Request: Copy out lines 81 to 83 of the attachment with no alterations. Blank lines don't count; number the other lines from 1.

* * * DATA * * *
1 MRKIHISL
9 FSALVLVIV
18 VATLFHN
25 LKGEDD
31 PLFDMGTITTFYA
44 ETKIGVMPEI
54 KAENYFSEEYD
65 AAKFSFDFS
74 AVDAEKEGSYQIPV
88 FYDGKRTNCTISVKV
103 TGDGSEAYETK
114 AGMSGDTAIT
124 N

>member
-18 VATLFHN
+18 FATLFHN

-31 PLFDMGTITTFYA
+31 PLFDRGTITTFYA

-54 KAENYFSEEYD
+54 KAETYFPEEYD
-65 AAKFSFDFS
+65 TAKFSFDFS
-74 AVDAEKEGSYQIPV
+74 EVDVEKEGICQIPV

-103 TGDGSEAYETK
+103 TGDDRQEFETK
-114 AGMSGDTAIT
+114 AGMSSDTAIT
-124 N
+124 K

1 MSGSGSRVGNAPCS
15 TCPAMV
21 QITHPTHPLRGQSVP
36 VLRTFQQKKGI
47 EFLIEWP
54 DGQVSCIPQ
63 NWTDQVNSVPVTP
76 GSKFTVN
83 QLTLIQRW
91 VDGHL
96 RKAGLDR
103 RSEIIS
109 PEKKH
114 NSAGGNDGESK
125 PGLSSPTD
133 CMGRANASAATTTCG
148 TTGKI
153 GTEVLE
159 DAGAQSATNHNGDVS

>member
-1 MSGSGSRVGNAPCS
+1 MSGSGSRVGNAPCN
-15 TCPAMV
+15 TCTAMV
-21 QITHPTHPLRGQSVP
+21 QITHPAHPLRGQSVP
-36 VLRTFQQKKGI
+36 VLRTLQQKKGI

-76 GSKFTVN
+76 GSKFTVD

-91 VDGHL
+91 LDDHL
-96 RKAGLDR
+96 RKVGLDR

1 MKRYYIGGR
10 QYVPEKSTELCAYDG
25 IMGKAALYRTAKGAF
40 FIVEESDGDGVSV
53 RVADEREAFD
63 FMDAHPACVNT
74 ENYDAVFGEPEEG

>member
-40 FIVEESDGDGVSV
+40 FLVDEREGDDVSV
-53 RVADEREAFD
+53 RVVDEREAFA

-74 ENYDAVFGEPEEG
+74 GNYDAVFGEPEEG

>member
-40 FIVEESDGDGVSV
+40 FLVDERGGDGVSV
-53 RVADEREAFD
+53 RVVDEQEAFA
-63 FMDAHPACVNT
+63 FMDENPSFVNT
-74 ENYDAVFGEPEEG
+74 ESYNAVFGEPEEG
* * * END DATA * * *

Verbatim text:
+40 FLVDERGGDGVSV
-53 RVADEREAFD
+53 RVVDEQEAFA